VIENNA, Dec 11 (Reuters) - Austrian-German relations could become strained this week if Austria goes to court to cancel its purchase of Hypo Alpe Adria from German public-sector lender BayernLB.
The nationalised Austrian bank was bought for a symbolic 1 euro ($1.29) three years ago, but it has since cost taxpayers billions of euros in aid and guarantees to keep it afloat.
With the statute of limitations for legal action looming, the government in Vienna has to decide this week whether to try to have the deal unwound, claiming that the Bavarians misled it over the severity of Hypo’s problems.
“The deadline is Friday. We will decide in time,” a spokeswoman for Finance Minister Maria Fekter said, adding the that Fekter would liaise closely with Chancellor Werner Faymann on the politically sensitive topic.
Austria took over Hypo in 2009 to avoid a collapse that would have sent shockwaves through central and eastern Europe. The bank is now trying to shrink itself back to health and sell off units in Austria, Italy and southeastern Europe - a tough task in the current economic climate.
BayernLB had bought Hypo from the Austrian province of Carinthia and a group of private investors in 2007 for 1.7 billion euros ($2.2 billion) - a purchase it later claimed it was duped into making.
The German bank ended up taking a 3.7 billion euro hit on the acquisition and is still pursuing legal action over the deal.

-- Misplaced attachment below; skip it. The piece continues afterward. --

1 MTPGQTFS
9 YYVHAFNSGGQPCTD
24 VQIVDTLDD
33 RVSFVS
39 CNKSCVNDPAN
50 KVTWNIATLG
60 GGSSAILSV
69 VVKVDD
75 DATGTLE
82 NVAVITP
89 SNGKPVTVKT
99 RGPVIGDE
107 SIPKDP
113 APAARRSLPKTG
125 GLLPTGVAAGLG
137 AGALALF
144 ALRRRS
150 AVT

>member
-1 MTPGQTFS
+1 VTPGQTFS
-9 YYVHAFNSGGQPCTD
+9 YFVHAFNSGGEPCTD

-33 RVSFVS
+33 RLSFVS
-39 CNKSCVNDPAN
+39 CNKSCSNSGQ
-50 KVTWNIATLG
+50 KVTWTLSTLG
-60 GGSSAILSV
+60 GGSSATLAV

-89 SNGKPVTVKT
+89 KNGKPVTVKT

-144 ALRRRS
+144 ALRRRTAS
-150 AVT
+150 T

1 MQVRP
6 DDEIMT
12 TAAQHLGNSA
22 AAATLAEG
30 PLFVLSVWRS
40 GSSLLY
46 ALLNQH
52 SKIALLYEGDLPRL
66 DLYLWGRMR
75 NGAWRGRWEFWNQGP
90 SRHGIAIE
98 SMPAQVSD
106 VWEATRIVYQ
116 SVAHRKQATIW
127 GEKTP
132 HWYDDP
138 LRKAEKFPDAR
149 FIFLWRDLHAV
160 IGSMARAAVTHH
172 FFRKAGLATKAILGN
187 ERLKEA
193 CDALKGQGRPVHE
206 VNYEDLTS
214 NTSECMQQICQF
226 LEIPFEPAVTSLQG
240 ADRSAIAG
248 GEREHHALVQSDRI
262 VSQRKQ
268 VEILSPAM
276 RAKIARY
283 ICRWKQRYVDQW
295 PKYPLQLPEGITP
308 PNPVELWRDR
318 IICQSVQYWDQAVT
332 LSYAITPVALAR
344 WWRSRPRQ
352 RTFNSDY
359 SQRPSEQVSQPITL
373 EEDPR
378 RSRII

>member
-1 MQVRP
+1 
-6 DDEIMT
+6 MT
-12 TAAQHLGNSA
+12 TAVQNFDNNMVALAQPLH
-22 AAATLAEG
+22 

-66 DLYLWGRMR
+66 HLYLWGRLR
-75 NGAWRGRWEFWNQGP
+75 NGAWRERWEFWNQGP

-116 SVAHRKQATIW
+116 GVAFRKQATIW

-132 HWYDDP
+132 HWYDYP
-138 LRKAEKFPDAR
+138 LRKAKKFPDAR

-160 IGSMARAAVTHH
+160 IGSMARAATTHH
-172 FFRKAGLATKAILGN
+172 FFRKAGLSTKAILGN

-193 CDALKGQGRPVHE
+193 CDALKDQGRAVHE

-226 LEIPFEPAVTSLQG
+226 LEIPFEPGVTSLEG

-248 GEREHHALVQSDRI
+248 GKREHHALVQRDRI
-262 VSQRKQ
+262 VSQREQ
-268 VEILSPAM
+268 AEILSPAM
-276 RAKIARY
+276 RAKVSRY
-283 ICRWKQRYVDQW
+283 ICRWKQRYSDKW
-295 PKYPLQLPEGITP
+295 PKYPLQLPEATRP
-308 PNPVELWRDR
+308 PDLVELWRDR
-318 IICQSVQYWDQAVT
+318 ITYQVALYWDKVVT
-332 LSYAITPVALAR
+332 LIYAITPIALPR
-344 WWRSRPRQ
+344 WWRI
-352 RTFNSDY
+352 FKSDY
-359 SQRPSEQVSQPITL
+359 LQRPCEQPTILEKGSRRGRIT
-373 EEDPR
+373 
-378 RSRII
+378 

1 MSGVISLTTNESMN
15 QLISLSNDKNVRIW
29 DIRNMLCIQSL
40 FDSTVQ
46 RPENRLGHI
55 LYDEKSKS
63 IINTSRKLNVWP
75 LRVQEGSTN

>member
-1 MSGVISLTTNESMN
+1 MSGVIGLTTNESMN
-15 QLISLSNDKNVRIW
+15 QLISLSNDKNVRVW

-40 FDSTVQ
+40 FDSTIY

A separate legal fight could be brewing over more than 2.6 billion euros in funds that BayernLB pledged to keep with Hypo at the time of the Austrian nationalisation.
Hypo is examining expert opinion that it commissioned, which suggests that the money should be viewed as equity that must remain with Hypo rather than as a loan that has to be repaid to BayernLB, as the German bank argues.
More news on this could emerge on Thursday, when Hypo holds a special shareholder meeting with its sole shareholder, the Austrian government, to approve the injection of a further 500 million euros in state aid.
This is on top of a 1 billion euro state-guaranteed hybrid bond it set up this month.
Hypo needs the 1.5 billion euros by the end of this year to meet demands by Austrian financial regulators for it to build a bigger buffer against recession and jittery markets.
The bank has also been told by supervisors to raise a further 700 million euros in capital by March 31, 2013. It is trying to negotiate a lower amount or an extension to the deadline. ($1 = 0.7693 euros)
Reporting by Michael Shields and Angelika Gruber; Editing by David Goodman